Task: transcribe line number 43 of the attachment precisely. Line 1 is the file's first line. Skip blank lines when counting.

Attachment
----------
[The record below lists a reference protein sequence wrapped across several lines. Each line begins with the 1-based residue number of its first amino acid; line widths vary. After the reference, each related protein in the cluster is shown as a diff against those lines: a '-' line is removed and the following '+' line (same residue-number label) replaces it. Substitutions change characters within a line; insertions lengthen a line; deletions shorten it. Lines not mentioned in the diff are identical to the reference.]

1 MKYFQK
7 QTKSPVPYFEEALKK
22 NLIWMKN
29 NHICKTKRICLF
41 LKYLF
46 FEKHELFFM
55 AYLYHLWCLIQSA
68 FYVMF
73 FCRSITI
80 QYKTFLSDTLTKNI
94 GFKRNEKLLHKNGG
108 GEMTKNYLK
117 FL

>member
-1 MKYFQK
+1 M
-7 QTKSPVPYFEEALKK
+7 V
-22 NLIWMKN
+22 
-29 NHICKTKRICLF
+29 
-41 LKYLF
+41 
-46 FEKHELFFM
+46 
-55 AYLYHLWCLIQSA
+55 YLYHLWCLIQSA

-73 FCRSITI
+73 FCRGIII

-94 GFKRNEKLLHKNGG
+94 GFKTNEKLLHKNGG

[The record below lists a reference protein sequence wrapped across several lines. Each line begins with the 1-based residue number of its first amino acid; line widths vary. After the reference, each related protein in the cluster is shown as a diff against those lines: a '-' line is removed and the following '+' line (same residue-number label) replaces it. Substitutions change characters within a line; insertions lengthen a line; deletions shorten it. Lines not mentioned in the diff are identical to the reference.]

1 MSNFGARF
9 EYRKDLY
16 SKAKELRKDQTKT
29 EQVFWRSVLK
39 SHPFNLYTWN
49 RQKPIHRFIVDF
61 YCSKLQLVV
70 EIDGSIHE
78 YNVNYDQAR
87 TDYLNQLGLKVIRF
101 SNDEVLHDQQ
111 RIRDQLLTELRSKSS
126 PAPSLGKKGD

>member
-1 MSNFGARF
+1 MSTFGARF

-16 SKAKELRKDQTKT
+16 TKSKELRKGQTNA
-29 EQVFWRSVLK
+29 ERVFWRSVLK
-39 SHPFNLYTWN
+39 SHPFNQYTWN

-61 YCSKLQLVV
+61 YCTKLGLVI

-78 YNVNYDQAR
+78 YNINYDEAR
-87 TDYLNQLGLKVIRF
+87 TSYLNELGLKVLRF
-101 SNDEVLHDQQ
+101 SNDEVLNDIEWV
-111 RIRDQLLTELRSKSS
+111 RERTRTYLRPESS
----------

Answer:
78 YNVNYDQAR